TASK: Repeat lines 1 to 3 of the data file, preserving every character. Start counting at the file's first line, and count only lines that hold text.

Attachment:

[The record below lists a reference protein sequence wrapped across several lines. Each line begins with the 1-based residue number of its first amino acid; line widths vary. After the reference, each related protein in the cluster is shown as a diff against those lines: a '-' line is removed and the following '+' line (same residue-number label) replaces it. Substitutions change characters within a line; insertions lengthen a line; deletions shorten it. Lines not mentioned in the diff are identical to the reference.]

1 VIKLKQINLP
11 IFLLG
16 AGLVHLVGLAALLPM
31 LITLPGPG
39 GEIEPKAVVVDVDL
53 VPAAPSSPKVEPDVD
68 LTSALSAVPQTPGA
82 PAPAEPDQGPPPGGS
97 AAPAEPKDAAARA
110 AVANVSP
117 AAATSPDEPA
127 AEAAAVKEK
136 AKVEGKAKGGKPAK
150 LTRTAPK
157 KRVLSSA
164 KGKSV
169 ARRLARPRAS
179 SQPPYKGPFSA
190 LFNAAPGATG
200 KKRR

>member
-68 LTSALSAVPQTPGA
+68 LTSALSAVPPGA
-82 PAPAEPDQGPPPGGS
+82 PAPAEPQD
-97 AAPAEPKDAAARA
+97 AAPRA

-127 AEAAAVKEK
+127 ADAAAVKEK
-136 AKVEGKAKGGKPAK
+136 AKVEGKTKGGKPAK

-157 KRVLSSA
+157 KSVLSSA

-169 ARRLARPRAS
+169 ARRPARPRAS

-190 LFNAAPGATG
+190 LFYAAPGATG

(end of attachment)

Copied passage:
[The record below lists a reference protein sequence wrapped across several lines. Each line begins with the 1-based residue number of its first amino acid; line widths vary. After the reference, each related protein in the cluster is shown as a diff against those lines: a '-' line is removed and the following '+' line (same residue-number label) replaces it. Substitutions change characters within a line; insertions lengthen a line; deletions shorten it. Lines not mentioned in the diff are identical to the reference.]

1 VIKLKQINLP
11 IFLLG